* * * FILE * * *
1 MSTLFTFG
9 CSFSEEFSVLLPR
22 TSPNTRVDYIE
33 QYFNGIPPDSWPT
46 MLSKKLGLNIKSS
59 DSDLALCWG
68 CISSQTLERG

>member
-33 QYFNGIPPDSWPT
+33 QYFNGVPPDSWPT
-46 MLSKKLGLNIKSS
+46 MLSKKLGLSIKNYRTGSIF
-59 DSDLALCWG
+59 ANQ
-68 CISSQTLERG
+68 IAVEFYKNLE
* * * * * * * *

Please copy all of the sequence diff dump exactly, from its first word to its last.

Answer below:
1 MSTLFTFG
9 CSFSEEFSVLLPR
22 TSPNTRVDYIE
33 QYFNGIPPDSWPT
46 MLSKKLGLNIKSS
59 DSDLALCWG
68 CISSQTLERG

>member
-33 QYFNGIPPDSWPT
+33 QYFNGVPPDSWPT
-46 MLSKKLGLNIKSS
+46 MLSKKLGLSIKNYRTGSIF
-59 DSDLALCWG
+59 ANQ
-68 CISSQTLERG
+68 IAVEFYKNLE